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UMaine Today Magazine

Student Focus

Research and rounds

Adam Burgoyne
Adam Burgoyne

Carmen Cherry
Carmen Cherry

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Adam Burgoyne started thinking about a career in medicine when, in high school, he lost two grandparents to cancer. He found his love of molecular biology research as a college freshman in a University of Maine laboratory.

When he graduates this May, he plans to pursue a career in oncology in order to work with cancer patients and to conduct cancer research. To do that, he is entering an M.D.-Ph.D. program. He's been accepted at Case Western Reserve University and the University of California in Los Angeles, but hasn't decided where he's headed in the fall.

"Research for me is an indirect way of helping society, and when working with patients, I'll have direct impact," says Burgoyne, a native of Enfield, Maine.

Burgoyne is graduating with three bachelor's degrees in the fields of molecular biology, biochemistry and French. He spent his undergraduate years, including summers, conducting research with Dan Distel, associate professor of biochemistry, microbiology and molecular biology.

In the lab, Burgoyne's focus was on shipworms, an elongated clam that burrows into wood, damaging marine piers and ships. In his research, Burgoyne studied the enzymes responsible for degradation.

His research was the subject of a poster he presented at the American Society for Microbiology last May, as well as his honors thesis.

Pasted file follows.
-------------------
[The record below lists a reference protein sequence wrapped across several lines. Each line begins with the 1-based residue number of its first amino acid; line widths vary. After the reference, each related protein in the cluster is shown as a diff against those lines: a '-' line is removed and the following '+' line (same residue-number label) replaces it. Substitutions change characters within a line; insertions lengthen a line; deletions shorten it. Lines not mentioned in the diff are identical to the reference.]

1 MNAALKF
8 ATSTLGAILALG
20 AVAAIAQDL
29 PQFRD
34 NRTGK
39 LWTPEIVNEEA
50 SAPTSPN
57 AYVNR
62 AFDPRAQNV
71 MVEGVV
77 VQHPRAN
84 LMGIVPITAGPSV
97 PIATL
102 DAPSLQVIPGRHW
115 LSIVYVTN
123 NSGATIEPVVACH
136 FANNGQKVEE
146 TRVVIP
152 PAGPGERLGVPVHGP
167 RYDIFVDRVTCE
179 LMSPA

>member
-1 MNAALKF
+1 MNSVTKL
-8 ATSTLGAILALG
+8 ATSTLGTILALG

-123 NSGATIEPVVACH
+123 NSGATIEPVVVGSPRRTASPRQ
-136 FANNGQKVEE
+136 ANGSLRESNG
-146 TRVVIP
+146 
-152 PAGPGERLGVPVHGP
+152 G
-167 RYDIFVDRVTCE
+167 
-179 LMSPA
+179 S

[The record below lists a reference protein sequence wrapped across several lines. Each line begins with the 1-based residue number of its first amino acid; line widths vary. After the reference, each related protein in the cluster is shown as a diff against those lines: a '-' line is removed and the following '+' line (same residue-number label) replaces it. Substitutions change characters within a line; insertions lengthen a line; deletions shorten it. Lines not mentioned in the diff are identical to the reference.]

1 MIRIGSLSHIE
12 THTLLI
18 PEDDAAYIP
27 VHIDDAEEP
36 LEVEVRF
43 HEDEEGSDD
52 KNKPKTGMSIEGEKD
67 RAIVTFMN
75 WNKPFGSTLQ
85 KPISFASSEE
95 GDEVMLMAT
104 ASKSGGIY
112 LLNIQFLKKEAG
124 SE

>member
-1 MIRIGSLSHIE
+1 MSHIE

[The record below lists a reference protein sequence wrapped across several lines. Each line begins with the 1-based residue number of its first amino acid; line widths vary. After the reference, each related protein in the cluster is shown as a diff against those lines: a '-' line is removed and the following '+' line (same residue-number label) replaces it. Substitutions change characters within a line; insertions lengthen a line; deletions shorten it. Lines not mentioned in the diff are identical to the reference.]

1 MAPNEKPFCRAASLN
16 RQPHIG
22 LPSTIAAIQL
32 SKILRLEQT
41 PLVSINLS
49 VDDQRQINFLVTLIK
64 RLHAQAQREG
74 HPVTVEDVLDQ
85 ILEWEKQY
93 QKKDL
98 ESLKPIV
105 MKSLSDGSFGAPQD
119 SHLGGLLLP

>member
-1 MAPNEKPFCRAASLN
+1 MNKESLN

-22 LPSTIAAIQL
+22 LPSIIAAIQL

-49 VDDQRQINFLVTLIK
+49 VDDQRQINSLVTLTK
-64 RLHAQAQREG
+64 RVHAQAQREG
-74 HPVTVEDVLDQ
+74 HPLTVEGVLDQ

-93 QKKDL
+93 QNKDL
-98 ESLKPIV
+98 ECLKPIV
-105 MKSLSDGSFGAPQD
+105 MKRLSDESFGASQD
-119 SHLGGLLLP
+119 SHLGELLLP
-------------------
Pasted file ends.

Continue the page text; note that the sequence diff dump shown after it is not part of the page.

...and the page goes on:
Burgoyne spent a summer as a MERITS (Maine Research Internships for Teachers and Students) intern, and most recently, was one of 300 students nationwide to receive a 2003 Goldwater Scholarship.

"I've had a great experience at UMaine because the department is small and the university is not gigantic," says Burgoyne, whose parents are alumni. "I credit the faculty and staff with getting me where I'm going."

Better building products

In 1995, Carmen Cherry left Tenants Harbor, Maine, with her sights set on an engineering career. Now, after graduating from Stanford and receiving a master's from Columbia University in 2000, she has returned to her home state to get a Ph.D., doing research in the University of Maine's Advanced Engineered Wood Composites (AEWC) Center.

Her first project is to develop a new wood composite product for the residential construction industry.

Before coming to Orono last summer, she worked for a New York engineering firm developing specifications for the renovation of Penn Station. She also swung her hammer on the framing crew of a house building contractor.

Today, she is working with Habib Dagher, AEWC director; Assistant Professor Bill Davids; and John Crowley, owner of New England Classic and NetForms Inc., of Falmouth, Maine, to develop a better insulated structural building panel. Their goal is a product that enables builders to reduce construction costs and increase building resistance to stresses, such as high winds and earthquakes.

The basis for her project is a patented panel designed by Crowley and a team of researchers while he was an associate professor at the Massachusetts Institute of Technology as part of their Innovative Building Products Program. It is essentially a sandwich. Thin plywood-like sheets known as oriented strand board (OSB) are on the outside, and fiberglass insulation is on the inside.

To find out if Crowley's panel has market potential, Cherry wrote a successful application for a $10,000 seed grant from the Maine Technology Institute. She and her colleagues are surveying home builders about their desire for and willingness to use an insulated panel product. They also are focusing on panel design, paying particular attention to connections between the panels.

"We've narrowed our project to creating a panel that will resist lateral loads, be internally ventilated, use less expensive glass insulation and use OSB as all of its structural components," Cherry says.


UMaine Today Magazine
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